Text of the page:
My friend Deborah calls me one Sunday morning and offers me a ticket to a concert that afternoon. I have a four year old and a seven year old; spontaneity is not my bag, these days, but for some reason, the stars align with my own motivation, and I go. The musicians are known as Celtic Fiddle Festival, a group of celtic superstars. Though I’ve been playing traditional fiddle tunes for years, I’ve never liked celtic music. I don’t know why I’m going, but when they strike the first note, I am transfixed. They play a tune called Leaving Brittany, a lamenting, loping, gorgeous meditation. I close my eyes and see tall ships leaving a port. I see women wrapped in shawls, holding babies, watching until the ships are gone. I feel the wind. I feel the tiny sparks of a story. I forget about my children, about the suspicious way Sammi is gagging these days. I forget my own name. I buy the CD. I learn to play the music of Quebec. I am in love.
The Mexican Hat Dance
Sammi is in kindergarten in a language immersion program for Spanish. For Dia de los Muertos, every class does a performance. Her class performs the Mexican Hat Dance. The version they used employs the word “la” in place of every note, and we sing it constantly, everywhere, all the time, until it forms the rhythm for everything we do: dishes, walks to school, climbing the stairs. It drives me mad. I will come to miss it.
Wash Away by Joe Purdy
At age six and seven, Sammi requests this song often in the car. We now all have musical tastes and not all of them compatible, so we devise a request process: everyone takes turns choosing a song on our drives out to our girls’ grandmother’s house or wherever else we’re driving for more than a few minutes. I am the DJ in charge of the MP3 player; each person can request a specific song or a “nice surprise.” I hear Sammi’s little-girl, out-of-tune, guileless voice belt out “I’m in trouble lord but not today,” and it melts me. I turn up the volume.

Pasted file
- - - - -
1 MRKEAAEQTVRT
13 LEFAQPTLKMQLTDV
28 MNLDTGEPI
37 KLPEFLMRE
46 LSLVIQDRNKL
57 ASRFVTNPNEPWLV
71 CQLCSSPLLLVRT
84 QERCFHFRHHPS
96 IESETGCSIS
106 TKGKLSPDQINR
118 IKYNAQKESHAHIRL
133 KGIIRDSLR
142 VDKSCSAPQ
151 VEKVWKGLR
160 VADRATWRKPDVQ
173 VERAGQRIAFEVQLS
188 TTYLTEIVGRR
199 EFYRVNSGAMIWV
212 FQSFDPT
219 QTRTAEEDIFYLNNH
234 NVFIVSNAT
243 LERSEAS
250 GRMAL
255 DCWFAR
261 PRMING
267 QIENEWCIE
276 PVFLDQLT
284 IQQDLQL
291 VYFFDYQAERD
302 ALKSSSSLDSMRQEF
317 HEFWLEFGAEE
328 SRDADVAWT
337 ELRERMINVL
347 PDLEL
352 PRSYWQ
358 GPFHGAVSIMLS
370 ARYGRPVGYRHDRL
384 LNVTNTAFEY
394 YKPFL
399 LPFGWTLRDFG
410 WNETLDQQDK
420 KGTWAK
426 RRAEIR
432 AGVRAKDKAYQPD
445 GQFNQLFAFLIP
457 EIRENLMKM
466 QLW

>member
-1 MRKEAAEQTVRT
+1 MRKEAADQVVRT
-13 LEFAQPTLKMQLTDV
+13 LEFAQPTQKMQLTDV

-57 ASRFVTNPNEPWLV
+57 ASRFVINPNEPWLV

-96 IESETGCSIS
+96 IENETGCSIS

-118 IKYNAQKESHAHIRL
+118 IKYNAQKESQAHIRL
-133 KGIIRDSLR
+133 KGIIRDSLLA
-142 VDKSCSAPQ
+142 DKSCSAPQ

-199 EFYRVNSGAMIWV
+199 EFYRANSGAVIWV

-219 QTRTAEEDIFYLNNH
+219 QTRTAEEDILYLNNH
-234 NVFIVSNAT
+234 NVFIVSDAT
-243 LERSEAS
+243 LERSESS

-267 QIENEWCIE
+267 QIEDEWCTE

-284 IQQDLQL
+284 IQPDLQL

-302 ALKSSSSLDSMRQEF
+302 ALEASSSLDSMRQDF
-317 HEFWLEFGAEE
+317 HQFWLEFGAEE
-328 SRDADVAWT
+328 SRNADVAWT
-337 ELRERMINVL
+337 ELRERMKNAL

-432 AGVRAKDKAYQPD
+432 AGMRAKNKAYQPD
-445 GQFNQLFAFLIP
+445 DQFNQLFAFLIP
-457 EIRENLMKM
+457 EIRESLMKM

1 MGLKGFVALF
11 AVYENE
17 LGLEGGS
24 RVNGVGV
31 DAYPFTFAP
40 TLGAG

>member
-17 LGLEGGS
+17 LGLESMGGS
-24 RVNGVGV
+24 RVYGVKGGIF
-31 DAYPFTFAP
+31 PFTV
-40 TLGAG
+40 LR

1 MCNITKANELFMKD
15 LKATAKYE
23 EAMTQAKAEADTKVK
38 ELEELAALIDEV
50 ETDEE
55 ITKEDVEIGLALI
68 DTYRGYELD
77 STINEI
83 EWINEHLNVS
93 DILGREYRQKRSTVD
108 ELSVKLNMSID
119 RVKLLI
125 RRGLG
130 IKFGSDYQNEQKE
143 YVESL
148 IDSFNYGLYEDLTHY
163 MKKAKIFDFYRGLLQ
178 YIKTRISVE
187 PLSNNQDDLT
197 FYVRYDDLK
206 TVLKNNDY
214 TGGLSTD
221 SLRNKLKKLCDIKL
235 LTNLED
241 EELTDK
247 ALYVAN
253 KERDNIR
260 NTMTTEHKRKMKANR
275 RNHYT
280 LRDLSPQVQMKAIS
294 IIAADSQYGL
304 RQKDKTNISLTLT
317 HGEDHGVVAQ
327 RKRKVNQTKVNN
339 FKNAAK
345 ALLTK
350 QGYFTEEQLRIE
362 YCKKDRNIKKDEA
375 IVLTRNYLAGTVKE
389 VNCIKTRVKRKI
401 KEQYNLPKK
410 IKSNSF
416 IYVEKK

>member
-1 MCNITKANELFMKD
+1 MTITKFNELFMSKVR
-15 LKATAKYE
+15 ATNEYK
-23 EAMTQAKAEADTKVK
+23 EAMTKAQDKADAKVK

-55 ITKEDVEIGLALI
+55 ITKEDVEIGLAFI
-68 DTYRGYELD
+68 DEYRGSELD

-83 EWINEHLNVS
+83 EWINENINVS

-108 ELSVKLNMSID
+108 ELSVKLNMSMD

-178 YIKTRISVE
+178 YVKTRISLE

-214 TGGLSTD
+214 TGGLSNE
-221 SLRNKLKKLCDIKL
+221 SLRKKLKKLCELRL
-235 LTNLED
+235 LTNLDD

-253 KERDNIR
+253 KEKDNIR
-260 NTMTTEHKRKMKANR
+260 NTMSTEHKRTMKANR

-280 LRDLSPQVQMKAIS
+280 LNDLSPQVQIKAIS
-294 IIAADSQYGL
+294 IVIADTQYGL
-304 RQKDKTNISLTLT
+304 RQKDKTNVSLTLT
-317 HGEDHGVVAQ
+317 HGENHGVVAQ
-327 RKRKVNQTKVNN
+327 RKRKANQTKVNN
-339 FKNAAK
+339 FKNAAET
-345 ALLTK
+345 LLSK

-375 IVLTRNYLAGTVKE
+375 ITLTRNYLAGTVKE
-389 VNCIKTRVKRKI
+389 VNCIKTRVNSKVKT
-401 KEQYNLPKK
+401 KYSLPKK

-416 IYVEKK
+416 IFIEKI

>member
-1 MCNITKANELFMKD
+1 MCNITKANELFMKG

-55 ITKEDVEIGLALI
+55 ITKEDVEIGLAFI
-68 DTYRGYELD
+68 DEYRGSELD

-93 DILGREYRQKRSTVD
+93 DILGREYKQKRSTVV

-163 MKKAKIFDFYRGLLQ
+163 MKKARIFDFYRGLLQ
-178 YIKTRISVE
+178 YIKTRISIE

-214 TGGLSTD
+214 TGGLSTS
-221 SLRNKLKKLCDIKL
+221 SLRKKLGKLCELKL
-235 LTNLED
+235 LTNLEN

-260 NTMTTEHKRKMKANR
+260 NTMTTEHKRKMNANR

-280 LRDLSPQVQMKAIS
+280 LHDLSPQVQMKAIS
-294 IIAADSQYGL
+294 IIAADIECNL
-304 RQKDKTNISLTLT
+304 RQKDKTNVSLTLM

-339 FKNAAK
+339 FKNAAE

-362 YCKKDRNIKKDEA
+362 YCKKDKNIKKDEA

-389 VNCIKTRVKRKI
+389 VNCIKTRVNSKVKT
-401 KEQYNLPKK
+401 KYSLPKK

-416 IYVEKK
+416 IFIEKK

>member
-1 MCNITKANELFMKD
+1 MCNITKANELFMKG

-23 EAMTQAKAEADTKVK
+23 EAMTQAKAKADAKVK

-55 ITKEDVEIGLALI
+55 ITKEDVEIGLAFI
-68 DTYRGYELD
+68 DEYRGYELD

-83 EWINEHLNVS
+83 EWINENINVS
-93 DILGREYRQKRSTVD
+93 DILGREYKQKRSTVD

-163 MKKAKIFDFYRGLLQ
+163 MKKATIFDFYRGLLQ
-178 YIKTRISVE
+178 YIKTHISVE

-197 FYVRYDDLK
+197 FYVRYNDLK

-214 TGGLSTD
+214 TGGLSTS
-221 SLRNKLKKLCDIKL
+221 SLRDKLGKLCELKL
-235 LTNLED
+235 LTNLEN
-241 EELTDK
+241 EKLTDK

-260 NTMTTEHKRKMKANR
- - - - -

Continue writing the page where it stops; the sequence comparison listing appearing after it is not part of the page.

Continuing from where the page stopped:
All of Me by John Legend
She’s going into the cardiac operating room again at age eight. In school chorus, they sing this song, and she practices it for months around the house before the concert and before the surgery she doesn’t know yet that she’s having. I excuse myself to the bathroom to cry every other day after school as she sits at the kitchen counter, eating raspberries and singing.
Naughty from the Broadway Soundtrack to Matilda
Sammi wants to see the Statue of Liberty, and so we plan a trip to New York while she recuperates in her hospital bed. I pick a Broadway show based solely on a friend’s recommendation, and, months later, I find myself awestruck at the perfection of it all. Sammi is a tiny newly-nine-year-old, and I sneak a peek at her face as she hears the lyrics. “Even if you’re little, you can do a lot. You mustn’t let a little thing like little stop you.” I hope she’s listening. I keep hoping.
Bright by Echosmith
The first time I hear this song, I am in the car after dropping Sammi off somewhere, a friends house, a rehearsal, a soccer practice. It stops me in the middle of everything else I was thinking.
It’s all true.
The Greatest by Sia
Sammi is twelve. We are waiting in the audience to watch her sister perform in a play, perhaps the fourth or fifth time we’ve seen this show. Music is playing as people take their seats. I’m looking at my program, zoned out, when I hear Sammi singing along to the beginning of this song. “Uh oh, running out of breath but I oh I, I got stamina.” I turn to watch her as she sings along. I’ve never heard the song before. It’s perfectly pitched for her voice, which has become lovely and clear. “Don’t give up, I won’t give up, don’t give up, no no no…” she sings, and I hear it. I really hear it.
I just hope she hears herself. I hope she always does.
This has been a Finish the Sentence Friday post. Each week, Kenya of Sporadically Yours and Kristi of Finding Ninee share a prompt and a theme. This week, they’ve added special guest host Jen Kehl of JenKehl.com, former goddess of Twisted Mix Tape Tuesdays (find her at the Stereo Sisters on Facebook). The prompt was “10 songs/pieces of music that changed me.”